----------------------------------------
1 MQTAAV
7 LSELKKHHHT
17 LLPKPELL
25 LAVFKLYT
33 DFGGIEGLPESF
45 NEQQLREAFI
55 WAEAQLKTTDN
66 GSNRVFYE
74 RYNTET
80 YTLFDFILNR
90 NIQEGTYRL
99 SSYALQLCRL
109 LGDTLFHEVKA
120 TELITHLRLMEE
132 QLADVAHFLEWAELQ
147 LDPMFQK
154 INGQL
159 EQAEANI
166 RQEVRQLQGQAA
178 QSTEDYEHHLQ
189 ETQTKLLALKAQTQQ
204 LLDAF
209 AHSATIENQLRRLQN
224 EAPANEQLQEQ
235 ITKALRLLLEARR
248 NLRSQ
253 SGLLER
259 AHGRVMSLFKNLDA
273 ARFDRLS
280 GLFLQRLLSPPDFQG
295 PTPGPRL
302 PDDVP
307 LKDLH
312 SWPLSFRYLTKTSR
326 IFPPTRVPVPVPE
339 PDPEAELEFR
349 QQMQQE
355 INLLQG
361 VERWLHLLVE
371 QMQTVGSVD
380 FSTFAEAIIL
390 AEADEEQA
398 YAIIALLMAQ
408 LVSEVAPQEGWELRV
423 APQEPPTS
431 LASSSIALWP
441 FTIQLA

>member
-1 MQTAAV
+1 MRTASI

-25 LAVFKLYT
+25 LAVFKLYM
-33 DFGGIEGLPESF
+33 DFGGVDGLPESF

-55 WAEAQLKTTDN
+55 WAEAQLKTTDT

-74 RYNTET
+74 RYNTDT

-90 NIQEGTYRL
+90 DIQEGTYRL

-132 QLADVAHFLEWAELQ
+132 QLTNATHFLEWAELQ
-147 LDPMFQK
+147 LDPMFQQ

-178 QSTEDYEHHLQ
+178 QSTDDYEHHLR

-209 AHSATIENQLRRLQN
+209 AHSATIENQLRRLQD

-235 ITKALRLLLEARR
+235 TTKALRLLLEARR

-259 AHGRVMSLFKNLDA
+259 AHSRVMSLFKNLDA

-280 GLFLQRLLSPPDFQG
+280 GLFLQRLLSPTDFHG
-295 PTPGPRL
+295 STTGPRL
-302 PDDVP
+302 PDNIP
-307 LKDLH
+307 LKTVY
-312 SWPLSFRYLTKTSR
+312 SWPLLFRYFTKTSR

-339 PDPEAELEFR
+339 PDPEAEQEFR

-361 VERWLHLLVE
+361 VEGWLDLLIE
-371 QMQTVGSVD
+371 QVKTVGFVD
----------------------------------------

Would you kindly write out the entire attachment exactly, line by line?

1 MQTAAV
7 LSELKKHHHT
17 LLPKPELL
25 LAVFKLYT
33 DFGGIEGLPESF
45 NEQQLREAFI
55 WAEAQLKTTDN
66 GSNRVFYE
74 RYNTET
80 YTLFDFILNR
90 NIQEGTYRL
99 SSYALQLCRL
109 LGDTLFHEVKA
120 TELITHLRLMEE
132 QLADVAHFLEWAELQ
147 LDPMFQK
154 INGQL
159 EQAEANI
166 RQEVRQLQGQAA
178 QSTEDYEHHLQ
189 ETQTKLLALKAQTQQ
204 LLDAF
209 AHSATIENQLRRLQN
224 EAPANEQLQEQ
235 ITKALRLLLEARR
248 NLRSQ
253 SGLLER
259 AHGRVMSLFKNLDA
273 ARFDRLS
280 GLFLQRLLSPPDFQG
295 PTPGPRL
302 PDDVP
307 LKDLH
312 SWPLSFRYLTKTSR
326 IFPPTRVPVPVPE
339 PDPEAELEFR
349 QQMQQE
355 INLLQG
361 VERWLHLLVE
371 QMQTVGSVD
380 FSTFAEAIIL
390 AEADEEQA
398 YAIIALLMAQ
408 LVSEVAPQEGWELRV
423 APQEPPTS
431 LASSSIALWP
441 FTIQLA

>member
-1 MQTAAV
+1 MRTASI

-25 LAVFKLYT
+25 LAVFKLYM
-33 DFGGIEGLPESF
+33 DFGGVDGLPESF

-55 WAEAQLKTTDN
+55 WAEAQLKTTDT

-74 RYNTET
+74 RYNTDT

-90 NIQEGTYRL
+90 DIQEGTYRL

-132 QLADVAHFLEWAELQ
+132 QLTNATHFLEWAELQ
-147 LDPMFQK
+147 LDPMFQQ

-178 QSTEDYEHHLQ
+178 QSTDDYEHHLR

-209 AHSATIENQLRRLQN
+209 AHSATIENQLRRLQD

-235 ITKALRLLLEARR
+235 TTKALRLLLEARR

-259 AHGRVMSLFKNLDA
+259 AHSRVMSLFKNLDA

-280 GLFLQRLLSPPDFQG
+280 GLFLQRLLSPTDFHG
-295 PTPGPRL
+295 STTGPRL
-302 PDDVP
+302 PDNIP
-307 LKDLH
+307 LKTVY
-312 SWPLSFRYLTKTSR
+312 SWPLLFRYFTKTSR

-339 PDPEAELEFR
+339 PDPEAEQEFR

-361 VERWLHLLVE
+361 VEGWLDLLIE
-371 QMQTVGSVD
+371 QVKTVGFVD